One of the teachers from my school really wanted to hang out with me and Sarah and have us meet her boyfriend, who spent a year at the University of Iowa in the States. Her name is Miss Han, and she always attends my teachers' English class I run on Mondays for the teachers at my school. Anyway, after planning on hanging out for a month, we finally got to go on Sunday!
We met her boyfriend outside of the Express Bus Terminal in central Seoul. It's right in the middle of the city. We hopped on a subway and met Miss Han at one of the subway stops along the way to Insadong, a pretty cool shopping district in Seoul. Lots of foreigners hang out there, and on this day, there was a ton to see. Lots of Korean performers and a few foreigner street performers. We saw this really cool outdoor shopping center, where loads of Koreans go to take pictures cuz' it's awesome. Take a look:
You can see how it's just ramps going up and up. It doesn't have specific floors to it, although it's multilevel. All the floors have a little slant to them.
Here's a picture of us there, because we're cute:As you can see, Miss Han is awesome. She bought that hat on Saturday just for us to see on Sunday.
Here's another fantastic picture:
A bunch of Koreans were taking pictures of their friends and children with these cutouts at the same time, but when Sarah got behind this one, all of them stopped to look at her. Suddenly, people started applauding. Haha, Sarah is apparently really good at fitting her face to a magazine cover. Give her a round of applause, if you please.
Miss Han's boyfriend is super nice and, since he spent a year in Iowa, he speaks English really well. He empathized with our culture shock and missing home. He said when he was in Iowa, he used to make kimchi, but his roommate would get really pissed at him for smelling up the house. He'd wrap his kimchi in multiple multiple sheets of plastic and put it in the fridge, but his roommate knew something was amiss the moment he walked in the door. I thought they would take us out for Korean food or something, but he insisted that we go out and get American food, because we must be missing it quite a lot by now. They tried to take us to Outback, but it was closed, so we went to Bennigan's instead. Oh man, it was quite possibly the most delicious meal I've had in recent memory. I got mushroom soup (Sarah, of course, got the alternative: pumpkin soup) and a fantastic monte cristo.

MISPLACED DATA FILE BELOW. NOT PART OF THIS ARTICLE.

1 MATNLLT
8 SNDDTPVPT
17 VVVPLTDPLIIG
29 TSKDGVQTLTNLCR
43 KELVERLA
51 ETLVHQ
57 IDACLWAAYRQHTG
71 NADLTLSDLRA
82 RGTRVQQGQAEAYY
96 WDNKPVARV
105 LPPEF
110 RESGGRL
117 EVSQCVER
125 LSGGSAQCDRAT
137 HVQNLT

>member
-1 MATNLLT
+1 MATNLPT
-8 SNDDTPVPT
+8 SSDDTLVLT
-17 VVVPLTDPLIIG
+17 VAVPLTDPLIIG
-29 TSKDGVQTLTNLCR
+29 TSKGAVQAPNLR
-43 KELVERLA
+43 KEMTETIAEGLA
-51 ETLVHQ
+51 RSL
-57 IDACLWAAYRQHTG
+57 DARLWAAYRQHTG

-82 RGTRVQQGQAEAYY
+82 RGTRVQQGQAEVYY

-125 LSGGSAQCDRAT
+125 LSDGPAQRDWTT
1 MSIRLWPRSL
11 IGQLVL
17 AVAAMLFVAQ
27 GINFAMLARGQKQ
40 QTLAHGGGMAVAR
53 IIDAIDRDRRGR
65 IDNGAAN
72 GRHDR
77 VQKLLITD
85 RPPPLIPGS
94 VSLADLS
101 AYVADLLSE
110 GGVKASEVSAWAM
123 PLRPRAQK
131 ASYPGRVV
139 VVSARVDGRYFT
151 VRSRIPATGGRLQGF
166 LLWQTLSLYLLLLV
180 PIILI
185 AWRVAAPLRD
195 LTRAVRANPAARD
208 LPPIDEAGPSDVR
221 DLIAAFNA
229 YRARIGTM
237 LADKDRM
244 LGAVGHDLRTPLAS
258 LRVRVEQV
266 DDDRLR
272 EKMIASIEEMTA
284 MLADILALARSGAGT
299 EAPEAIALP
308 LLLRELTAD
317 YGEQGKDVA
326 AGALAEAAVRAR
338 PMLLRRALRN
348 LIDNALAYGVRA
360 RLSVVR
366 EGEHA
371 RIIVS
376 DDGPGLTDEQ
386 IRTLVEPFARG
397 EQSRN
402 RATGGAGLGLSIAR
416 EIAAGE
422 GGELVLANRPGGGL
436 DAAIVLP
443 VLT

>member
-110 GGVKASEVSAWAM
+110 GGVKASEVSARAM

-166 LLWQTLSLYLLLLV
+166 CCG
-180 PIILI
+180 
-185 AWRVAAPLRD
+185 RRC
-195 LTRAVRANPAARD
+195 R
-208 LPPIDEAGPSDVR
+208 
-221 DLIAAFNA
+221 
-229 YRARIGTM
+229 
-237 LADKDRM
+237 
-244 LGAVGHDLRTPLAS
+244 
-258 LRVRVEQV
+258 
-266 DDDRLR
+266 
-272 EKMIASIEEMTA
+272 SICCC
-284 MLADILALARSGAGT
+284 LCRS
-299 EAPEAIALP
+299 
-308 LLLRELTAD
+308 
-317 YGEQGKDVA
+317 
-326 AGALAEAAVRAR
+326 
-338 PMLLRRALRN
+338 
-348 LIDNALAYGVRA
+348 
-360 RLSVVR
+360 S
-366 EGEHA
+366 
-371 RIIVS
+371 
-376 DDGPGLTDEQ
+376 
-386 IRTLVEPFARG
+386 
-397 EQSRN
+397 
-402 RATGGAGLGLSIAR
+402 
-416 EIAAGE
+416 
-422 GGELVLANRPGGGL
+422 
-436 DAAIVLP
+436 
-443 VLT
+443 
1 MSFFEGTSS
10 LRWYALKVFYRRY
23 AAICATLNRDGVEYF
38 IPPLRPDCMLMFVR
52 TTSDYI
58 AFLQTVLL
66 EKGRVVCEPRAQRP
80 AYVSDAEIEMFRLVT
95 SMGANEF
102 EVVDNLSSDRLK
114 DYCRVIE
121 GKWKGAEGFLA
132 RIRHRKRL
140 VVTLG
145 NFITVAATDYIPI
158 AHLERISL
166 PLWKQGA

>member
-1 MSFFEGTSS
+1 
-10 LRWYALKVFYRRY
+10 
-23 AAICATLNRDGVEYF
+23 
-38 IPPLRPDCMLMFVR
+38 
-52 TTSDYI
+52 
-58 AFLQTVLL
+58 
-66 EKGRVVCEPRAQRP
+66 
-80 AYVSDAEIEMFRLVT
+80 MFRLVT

We all ordered our own food, and the Koreans only told us after we had gotten our gigantic plates of death that usually Koreans will only get 2 or 3 dishes for 4 people, because they like to share. I felt a little bad about this, because I know they just assumed we'd want our own entree, because we're Americans. Anyway, next time we'll know better. We were soooo stuffed when we got done, and I even took half my sandwich in a doggie bag to go. Okay, here's us at the restaurant:
Interestingly, most of the restaurants in Korea will give you a discount if you belong to a certain telecom company. Miss Han has an SK Telecom phone, so our meal was discounted 20%! Unfortunately, Sarah's phone is a Show Telecom phone, so she doesn't get quite as good discounts at places. I don't have a cellphone yet, and I might just not get one here. I haven't really needed it, because cellphones are all around, and I'm always with someone who has one.
Miss Han's boyfriend (sorry I keep refering to him this way, but I don't exactly know his name and I don't want to mess it up on here) is an electrical engineer. When he told us that, we were like, "Oh, wow!" He was really confused. He explained that a lot of people choose engineering here, because it's easier to get into university if you choose engineering as your major. He has a contract with Samsung where they pay for his school and he has promised to work for them for four years after graduating. I found that whole thing really interesting. It sounded like he picked it not because of any inherent interest in the subject, but because it's the path of least resistance to get what he wants. I wonder if lots of people in Korea don't really go to university for things that they actually like. He also explained that pretty much ALL the jobs in Korea require an English language test before you can be hired. If you don't score high enough on this test, you don't get a job: it's that simple. These tests are administered even to people at Samsung who will never use English in their job or have any contact with English speakers. The corporations and smaller companies all want employees who can speak English. "Korea is crazy for English" as so many Koreans I've talked to have put it. He showed us a whole block of buildings in Insadong devoted to teaching English. It's pretty amazing to see it.
Finally, we went to Namsang, by my request. I really wanted to see the Seoul Tower. We hopped on a bus and went up there. It's so awesome! You can see the whole city from this tower. I was interested to see that there isn't a clear "downtown" to Seoul. There isn't a cluster of big buildings anywhere. It's all sort of spread out equally across the entire space. Most of the big buildings are apartment complexes, which are incredibly common. Anyway, here are some cool pics:
Lots of young Korean people will take a lock up to the chain link fence around Seoul tower. They attach the lock to the fence and throw the key over the side. This is supposed to symbolize their everlasting love. Haha, everlast...sigh.
This is us in front of the Seoul tower!
This is a better view of the full Seoul tower from farther away. You can go up in that observatory thing, but we didn't this time. It's a breathtaking view from the base of the tower looking out across the city. If any of you come to Korea, this'll be a place to take you in Seoul for sure!